Caravans and motorhomes today rely almost exclusively on a 12 volt battery to power the control systems and provide lighting, but how do you know which battery is the best for you and will it be charged properly?
The vast majority of starter and leisure batteries used today are based on lead acid technology. There are some future contenders to lead acid based on lithium ion and lithium iron phosphate technology but these are, in practical terms, some distance away from being commercially attractive, at between 10 and 20 times the price of a similar sized lead acid unit (shown above).
Lead acid batteries comprise interleaved lead paste & lead oxide paste plates, each plate with a lead grid to support the paste, suspended in an electrolyte of dilute sulphuric acid.
These come in three basic types. WET (or Flooded), GEL and Absorbent Glass Mat (AGM) (below). In WET batteries the plates are kept apart by plastic or glass separators. In Gel, the electrolyte has silica gel or similar mixed with it to turn it into a jelly.
AGM use fibreglass blotting paper in a compact, sandwich construction, to retain the electrolyte. Batteries fail as the lead paste will, over time, progressively detach from the plates.
In WET technology this paste falls to the bottom of the cell box and will eventually short out that cell. In GEL and AGM the paste is retained in position. Spiral batteries (shown below) are AGM batteries with long strip plates and fibreglass simply coiled up. AGM and GEL batteries generally provide a longer service life.
Starter batteries need lots of plate area in contact with the acid to achieve high cranking amps required to start a cold engine, consequently they have lots of thin plates. In use, once an engine is started the battery is quickly re-charged. Starter batteries are not suitable for leisure applications where they could be significantly discharged before being re-charged.
Batteries used in ‘Deep Cycle’ applications include Fork Lift Trucks, Milk Floats and Golf buggies. The plate thickness for a typical starter battery will be around 1mm, for a Forklift truck 6 – 8mm and for a golf buggy 1.8 – 3mm.
Leisure batteries should be similar to Golf buggy batteries in construction to have a good cycle-life. It’s recommend that batteries should not be discharged below 50% of their rated capacity in order to preserve their life. The graph below clearly shows why. When choosing a battery the 50% discharge life cycle figure is the best yardstick of its durability.
The National Caravan Council (NCC) has been working on an approvals system for Leisure batteries and knowledge of this has already caused some of the less reputable dealers selling starter batteries as Leisure to cease trading. Let’s hope that the scheme requires manufacturers to provide life cycle figures.
Battery weight is also another very good yardstick of a batteries capacity. The cheapest leisure batteries with a 50% life cycle claim of 120 cycles will be 21 – 25 kg / 100 ampere hours. Top quality leisure batteries with life cycles of many hundreds and sometimes thousands of cycles will weigh 30 – 40 kg / 100 Ah. A battery that costs twice as much but lasts four times as long will be a better purchase. Look for the 50% life cycle figures when you make a purchase and, if life cycle information is not provided, act cautiously.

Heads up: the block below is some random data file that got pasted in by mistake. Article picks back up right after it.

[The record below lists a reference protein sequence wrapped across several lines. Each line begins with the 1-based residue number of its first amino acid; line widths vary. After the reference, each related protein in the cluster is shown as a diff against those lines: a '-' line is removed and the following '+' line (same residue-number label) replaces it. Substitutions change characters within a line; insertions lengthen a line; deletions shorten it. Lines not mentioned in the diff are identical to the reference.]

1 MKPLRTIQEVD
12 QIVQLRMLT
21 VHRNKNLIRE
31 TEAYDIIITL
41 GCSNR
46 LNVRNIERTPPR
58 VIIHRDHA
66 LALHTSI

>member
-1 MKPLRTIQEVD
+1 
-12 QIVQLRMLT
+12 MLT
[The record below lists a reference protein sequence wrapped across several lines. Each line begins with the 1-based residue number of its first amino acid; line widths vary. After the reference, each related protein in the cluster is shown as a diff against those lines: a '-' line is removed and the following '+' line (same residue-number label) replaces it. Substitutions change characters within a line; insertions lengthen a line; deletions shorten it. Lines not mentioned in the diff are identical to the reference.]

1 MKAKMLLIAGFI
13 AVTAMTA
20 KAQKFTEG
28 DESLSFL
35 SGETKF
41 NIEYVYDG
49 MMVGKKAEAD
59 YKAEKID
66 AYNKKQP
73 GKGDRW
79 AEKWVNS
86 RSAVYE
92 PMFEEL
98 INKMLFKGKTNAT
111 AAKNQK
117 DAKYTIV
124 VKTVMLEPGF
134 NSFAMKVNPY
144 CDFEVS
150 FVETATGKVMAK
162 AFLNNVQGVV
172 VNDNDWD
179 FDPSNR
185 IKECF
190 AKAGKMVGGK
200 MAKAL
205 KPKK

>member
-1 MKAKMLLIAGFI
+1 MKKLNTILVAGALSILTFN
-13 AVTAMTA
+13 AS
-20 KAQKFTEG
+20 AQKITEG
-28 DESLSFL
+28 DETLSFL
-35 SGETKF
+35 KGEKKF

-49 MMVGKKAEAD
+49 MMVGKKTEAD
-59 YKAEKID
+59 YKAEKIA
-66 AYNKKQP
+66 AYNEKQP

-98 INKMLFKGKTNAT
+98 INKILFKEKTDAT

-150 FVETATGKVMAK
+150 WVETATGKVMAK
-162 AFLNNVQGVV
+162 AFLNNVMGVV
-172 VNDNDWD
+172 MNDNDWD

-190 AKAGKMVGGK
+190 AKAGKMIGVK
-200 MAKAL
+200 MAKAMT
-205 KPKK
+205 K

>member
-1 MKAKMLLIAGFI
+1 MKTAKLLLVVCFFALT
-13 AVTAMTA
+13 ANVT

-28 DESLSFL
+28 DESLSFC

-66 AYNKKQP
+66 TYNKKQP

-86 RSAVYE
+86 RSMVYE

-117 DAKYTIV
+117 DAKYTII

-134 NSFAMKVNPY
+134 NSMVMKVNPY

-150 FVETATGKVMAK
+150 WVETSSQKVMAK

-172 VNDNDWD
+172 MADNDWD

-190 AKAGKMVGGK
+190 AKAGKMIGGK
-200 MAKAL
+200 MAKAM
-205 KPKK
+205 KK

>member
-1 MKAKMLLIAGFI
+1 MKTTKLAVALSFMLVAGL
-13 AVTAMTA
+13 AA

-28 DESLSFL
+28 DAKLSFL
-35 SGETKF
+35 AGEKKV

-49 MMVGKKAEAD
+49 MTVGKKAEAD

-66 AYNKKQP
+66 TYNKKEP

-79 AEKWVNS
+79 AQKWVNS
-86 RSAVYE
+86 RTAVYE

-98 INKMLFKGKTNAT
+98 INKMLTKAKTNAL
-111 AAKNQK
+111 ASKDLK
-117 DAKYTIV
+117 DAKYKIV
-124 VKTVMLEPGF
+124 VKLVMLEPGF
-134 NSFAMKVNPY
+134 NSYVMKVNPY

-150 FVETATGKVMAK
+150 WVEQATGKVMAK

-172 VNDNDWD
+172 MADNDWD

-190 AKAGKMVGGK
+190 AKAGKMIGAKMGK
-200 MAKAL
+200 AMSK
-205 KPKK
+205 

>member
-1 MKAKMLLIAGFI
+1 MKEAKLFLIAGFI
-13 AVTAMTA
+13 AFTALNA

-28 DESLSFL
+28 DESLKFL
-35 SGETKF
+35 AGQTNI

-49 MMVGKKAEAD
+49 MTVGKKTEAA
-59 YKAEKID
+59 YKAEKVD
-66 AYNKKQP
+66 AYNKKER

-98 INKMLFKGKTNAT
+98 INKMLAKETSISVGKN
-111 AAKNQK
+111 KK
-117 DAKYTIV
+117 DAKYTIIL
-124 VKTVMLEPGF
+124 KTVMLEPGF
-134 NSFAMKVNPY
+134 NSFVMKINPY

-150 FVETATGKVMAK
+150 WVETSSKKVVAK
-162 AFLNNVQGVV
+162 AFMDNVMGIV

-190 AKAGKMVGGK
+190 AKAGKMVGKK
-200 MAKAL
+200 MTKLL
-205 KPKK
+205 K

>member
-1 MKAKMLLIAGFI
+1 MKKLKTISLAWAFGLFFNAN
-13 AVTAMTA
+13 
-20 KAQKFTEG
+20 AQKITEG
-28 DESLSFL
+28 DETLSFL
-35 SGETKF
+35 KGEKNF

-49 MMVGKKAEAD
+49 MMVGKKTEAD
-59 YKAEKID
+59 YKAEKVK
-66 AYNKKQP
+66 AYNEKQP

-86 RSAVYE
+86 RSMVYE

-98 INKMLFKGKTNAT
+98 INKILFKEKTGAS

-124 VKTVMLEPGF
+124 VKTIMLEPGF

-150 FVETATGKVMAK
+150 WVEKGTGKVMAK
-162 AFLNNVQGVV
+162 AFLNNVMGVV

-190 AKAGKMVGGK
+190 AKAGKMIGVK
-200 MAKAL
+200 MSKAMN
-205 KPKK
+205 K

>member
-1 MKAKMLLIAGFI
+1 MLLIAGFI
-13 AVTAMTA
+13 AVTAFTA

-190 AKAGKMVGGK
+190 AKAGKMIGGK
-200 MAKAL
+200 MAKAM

The basics of charging all these lead acid batteries are similar. Initially during the BULK CHARGE the charging AMPS will be limited by the charger until the battery voltage has risen to the Critical Gassing Voltage, this varies a little between batteries even of the same technology.
This voltage will then be retained at this level during the ABSORBTION PHASE as the charging current falls. This is often limited by a timer within the charger as well.
After this, some chargers allow the battery voltage to increase further for a timed period before reducing the charging voltage to a lower level which can be applied continuously.
It is the threshold voltages and currents at which the charger operates and the length of timers that need to be matched to the requirements of the battery.
All the main players in the charger industries (Sargent, CBE and Schaudt) are working towards having settings suitable for WET, GEL and AGM batteries. However even batteries using the same technology but from different manufacturers specify different charging characteristics, so the onus today remains on the user to check that their charger is suitable for their chosen battery. Currently selection between WET and GEL is commonplace.
Modern chargers are limited only by the software writer’s imagination.
If your camping lifestyle is to go from campsite to campsite all with hookups and you do not have a motor mover then a cheap battery will satisfy your needs. If you camp away from a hookup for days at a time then you should invest in a quality deep cycle battery.
If you were for instance a caravanner using a motor mover, then quality it has to be and probably something from the AGM range if your charger is suitable.
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